Halloween Adventure to vacate East Village home as retail condo hits market

25K sf property at 808 Broadway and 104-110 Fourth Avenue asks $15.95M

New York /
Sep.September 17, 2021 01:15 PM
The Broadway location of Halloween Adventure (Facebook via New York Costumes / Halloween Adventure)

The Broadway location of Halloween Adventure (Facebook via New York Costumes / Halloween Adventure)

After a staving off closure for one more year, this season will be Halloween Adventure’s last at its longtime East Village location.

The retail condo at 808 Broadway and 104-110 Fourth Avenue is for sale asking $15.95 million, sources tell The Real Deal. Halloween Adventure has been operating from the building since 1996, but the store will close up shop after the sale.

An LLC tied to Queens-based manufacturer Rubie’s Costume Company purchased the retail condo occupied by the iconic costume shop in 2017 for $25 million. The 70 year-old company emerged from Chapter 11 bankruptcy with a new ownership structure in October.

Hit hard by the pandemic, tenant Halloween Adventure announced in January that it would be closing permanently, unless it could raise enough funds to make up for lost revenue during the pandemic. It managed to open this season, Time Out reported, after raising money from the local community by selling gift cards.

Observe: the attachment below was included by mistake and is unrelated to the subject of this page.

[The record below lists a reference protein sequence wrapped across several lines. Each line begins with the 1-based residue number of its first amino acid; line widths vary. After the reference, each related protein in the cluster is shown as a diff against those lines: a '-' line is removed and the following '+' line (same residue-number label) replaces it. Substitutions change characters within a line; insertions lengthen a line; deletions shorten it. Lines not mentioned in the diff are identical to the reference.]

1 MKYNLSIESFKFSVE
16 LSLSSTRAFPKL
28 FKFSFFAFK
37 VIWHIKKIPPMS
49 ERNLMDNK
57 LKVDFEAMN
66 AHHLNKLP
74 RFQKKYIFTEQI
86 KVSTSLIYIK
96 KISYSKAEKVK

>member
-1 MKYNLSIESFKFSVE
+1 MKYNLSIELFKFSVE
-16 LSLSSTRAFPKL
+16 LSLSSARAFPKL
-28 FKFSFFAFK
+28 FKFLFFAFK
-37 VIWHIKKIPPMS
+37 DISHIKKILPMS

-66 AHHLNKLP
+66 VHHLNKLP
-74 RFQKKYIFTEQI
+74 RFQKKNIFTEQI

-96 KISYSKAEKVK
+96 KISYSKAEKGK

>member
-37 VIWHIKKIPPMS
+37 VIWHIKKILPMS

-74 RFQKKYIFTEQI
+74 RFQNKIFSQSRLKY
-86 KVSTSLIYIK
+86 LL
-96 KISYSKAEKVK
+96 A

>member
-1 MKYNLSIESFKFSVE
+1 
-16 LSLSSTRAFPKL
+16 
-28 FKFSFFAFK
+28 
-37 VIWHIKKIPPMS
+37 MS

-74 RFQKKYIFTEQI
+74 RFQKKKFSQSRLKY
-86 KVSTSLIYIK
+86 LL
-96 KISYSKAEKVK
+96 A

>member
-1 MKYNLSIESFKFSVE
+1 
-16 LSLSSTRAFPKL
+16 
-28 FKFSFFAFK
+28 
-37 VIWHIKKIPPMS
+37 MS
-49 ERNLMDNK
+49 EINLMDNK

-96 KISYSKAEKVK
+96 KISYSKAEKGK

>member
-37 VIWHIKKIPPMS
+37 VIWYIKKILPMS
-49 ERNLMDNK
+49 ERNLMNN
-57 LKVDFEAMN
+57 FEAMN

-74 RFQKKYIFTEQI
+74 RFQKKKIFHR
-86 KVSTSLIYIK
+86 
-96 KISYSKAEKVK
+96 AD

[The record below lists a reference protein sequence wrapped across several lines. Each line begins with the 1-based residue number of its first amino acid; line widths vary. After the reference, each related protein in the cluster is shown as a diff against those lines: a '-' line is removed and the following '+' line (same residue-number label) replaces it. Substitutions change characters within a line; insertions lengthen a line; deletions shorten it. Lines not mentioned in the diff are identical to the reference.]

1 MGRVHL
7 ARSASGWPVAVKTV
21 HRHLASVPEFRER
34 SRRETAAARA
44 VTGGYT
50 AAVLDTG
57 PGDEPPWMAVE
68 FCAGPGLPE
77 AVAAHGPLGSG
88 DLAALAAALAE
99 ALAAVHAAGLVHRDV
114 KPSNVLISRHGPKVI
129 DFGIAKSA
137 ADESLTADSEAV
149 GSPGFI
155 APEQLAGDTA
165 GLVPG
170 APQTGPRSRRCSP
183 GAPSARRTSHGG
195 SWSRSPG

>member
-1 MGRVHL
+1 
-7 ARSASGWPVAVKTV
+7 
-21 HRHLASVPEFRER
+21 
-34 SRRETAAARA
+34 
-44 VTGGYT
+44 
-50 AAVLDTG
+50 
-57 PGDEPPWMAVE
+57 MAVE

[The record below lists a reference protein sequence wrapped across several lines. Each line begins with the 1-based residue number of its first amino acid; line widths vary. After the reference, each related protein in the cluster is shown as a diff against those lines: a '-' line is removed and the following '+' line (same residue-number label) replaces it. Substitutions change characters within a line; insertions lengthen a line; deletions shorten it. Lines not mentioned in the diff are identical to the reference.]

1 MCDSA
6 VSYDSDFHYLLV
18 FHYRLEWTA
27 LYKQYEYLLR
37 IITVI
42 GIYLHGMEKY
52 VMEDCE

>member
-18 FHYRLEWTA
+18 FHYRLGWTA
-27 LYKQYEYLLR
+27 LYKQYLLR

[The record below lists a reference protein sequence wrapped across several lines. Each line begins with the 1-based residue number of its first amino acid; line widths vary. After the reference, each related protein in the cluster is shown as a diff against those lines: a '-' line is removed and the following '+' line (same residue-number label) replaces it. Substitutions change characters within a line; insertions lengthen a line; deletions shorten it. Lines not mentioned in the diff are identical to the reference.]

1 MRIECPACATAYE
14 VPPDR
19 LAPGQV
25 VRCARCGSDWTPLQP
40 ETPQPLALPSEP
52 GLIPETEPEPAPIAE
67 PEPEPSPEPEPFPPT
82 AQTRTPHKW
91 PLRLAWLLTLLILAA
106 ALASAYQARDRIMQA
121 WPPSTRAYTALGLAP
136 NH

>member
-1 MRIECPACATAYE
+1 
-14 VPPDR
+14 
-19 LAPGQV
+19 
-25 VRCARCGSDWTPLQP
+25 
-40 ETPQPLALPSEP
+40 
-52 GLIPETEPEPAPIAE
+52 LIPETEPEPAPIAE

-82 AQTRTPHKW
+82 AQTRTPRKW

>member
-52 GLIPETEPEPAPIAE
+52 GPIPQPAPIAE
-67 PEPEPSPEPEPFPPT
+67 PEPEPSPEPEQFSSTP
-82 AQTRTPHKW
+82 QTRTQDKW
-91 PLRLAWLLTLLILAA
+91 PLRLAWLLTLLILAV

Whether Halloween Adventure will seek out another location is not clear. The costume shop did not immediately respond to requests for comment. The store began as a pop-up in 1981 and occupied various storefronts around the East Village over the next 15 years before settling at its present location.

The condo at 808 Broadway spans 25,000 square feet, of which 18,000 square feet is legal retail selling space — 10,000 square feet on the ground floor plus an 8,000-square-foot lower level. The property also includes a 7,000-square-foot sub-basement space.

The mid-block property, on Broadway between 11th and 12th Streets, sits on the border of Greenwich Village and the East Village. It was constructed in 1887 with Gothic Revival detail by James Renwick Jr..

“As we turn the corner on Covid, more businesses will be placing bets on real estate,” Compass’ Adelaide Polsinelli, who has the listing, said in a statement. “What better time to buy, than at the bottom of a ten-year cycle?”





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